Since Cessna Citation crossed the finish line in Cape Town taking fourth place 19 days ago, 40 year-old South African yachtsman, Adrian Kuttel, has been helping Conrad Colman with preparation for Leg 2 and with a background in shipbuilding, mast and rope making, his input has been invaluable. However, the former charter skipper, racing skipper and watch captain will have to wait until the Leg 3 start in Wellington on 29 January for a taste of offshore Class40 racing. For Kuttel, the GOR qualifying passage recently sailed with Colman out of Cape Town was an invaluable voyage: “The qualifier was intensely physical as we had a lot of breeze,” confirms Kuttel. “It was very exciting to get on the boat and actually do some sailing,” he continues. “I’ve been working towards this for years and it’s nice to finally get off the dock. It has finally started to become a reality.” The qualifier was an opportunity for Kuttel to familiarise himself with his co-skipper and Cessna Citation: “We got on really well, had a lot of laughs despite some very difficult conditions,” he says. “Class40s are very, very powerful boats,” says Kuttel. “It’s a boat with a sail area of a 50-footer put on a 40-foot boat with the sail-handling systems of a 30-footer. There’s a lot of sail and a lot of power and you need to be respectful of that,” he adds.
Kuttel’s offshore experience on Sir Irving Laidlaw’s Corby 49, Cape Fling, and breaking the Cape Town–Salvador race record on Mike Slade’s super maxi ICAP Leopard in 2009 has been part of a process leading towards a short-handed circumnavigation: “My intention was to do the complete race this time round,” explains Kuttel. “But like many of the teams here have found, it was really difficult to get the programme together, but I’m now in the game and keeping keen.” The South African sailor’s ultimate sailing goal is the 2013-14 Global Ocean Race: “Hopefully, this experience will give me the jump on the other teams for 2013 and enable us to do the event very competitively,” he reveals.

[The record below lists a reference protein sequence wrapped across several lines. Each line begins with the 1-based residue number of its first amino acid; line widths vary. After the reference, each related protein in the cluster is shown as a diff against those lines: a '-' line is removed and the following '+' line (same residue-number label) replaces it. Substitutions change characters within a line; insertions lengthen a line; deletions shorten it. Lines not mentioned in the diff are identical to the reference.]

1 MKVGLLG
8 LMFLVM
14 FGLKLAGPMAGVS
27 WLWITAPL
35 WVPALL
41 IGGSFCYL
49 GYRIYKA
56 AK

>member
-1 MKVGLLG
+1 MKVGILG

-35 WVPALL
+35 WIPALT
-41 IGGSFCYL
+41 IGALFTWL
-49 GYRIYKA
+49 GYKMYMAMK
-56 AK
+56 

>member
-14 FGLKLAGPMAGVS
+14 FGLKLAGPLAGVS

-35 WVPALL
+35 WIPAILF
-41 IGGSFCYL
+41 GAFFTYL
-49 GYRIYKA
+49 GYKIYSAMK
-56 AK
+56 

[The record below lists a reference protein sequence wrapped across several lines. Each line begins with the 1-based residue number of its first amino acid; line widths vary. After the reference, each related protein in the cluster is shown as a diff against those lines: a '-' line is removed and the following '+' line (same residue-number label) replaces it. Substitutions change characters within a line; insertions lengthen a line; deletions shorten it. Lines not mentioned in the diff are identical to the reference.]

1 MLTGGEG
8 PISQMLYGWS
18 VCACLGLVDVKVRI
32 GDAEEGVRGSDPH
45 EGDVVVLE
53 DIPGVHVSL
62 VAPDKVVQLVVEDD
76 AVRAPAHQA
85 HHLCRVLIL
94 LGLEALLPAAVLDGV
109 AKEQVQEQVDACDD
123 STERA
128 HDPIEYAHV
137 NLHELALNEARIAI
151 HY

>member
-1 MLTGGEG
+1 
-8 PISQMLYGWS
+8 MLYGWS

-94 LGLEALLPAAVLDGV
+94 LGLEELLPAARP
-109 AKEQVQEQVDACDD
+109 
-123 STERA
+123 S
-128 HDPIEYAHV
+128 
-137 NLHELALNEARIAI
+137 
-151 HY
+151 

Shortly before the start of the GOR in September, Colman secured sponsorship funding from Cessna, manufacturer of some of the world’s most advanced aircraft, and Mark Blomfield – a keen yachtsmen and one of the company’s European distributors - has been supporting Colman and the Cessna Citation campaign closely: “We’re very pleased to have had the opportunity to sponsor and help a round-the-world yacht racing campaign,” says Blomfield. “It’s something quite new for Cessna and by the end of the race we’ll realise the benefits of this new kind of brand awareness.” Blomfield’s offshore racing background is extensive and he fully appreciates the conditions all the GOR teams will face: “We’re very glad that everyone got here to Cape Town in one piece and there’s an interesting Leg 2 coming up and I hope that everybody will remember that safety is paramount and all the teams reach Wellington in good shape,” he continues.
Blomfield also acknowledges that Colman is relatively new to Class40 racing: “I think Conrad is on a pretty big learning curve and some of the old salts in the race have an immense amount of experience,” he believes. “I think the GOR’s Team Option of changing skippers presents a little bit more of a challenge and it will take Conrad a little bit of time to acclimatise to new co-skippers,” Blomfield believes. “I realise that some of the teams where the crew have known each other for longer have an advantage,” he explains. “I think we have a very talented young man joining us for this leg and we have a very good person in Adrian Kuttel joining us for Leg 3, although it’s clear that people who know their boats well and know each other well have an advantage.”
Global Ocean Race crew list for Leg 2 (Cape Town-Wellington) and Leg 1 points:
1. BSL: Ross and Campbell Field (NZL/NZL) 35 points in GOR Leg 1
2. Campagne de France: Halvard Mabire and Miranda Merron (FRA/GBR) 31 points in GOR Leg 1
3. Financial Crisis: Marco Nannini and Hugo Ramon (ITA/ESP) 23 points in GOR Leg 1
4. Cessna Citation: Conrad Colman and Sam Goodchild(NZ/GBR) 19 points in GOR Leg 1
5. Phesheya-Racing: Nick Leggatt and Phillippa Hutton-Squire (RSA/RSA) 12 points in GOR Leg 1
6. Sec. Hayai: Nico Budel and Frans Budel (NDL/NDL) 6 points in GOR Leg 1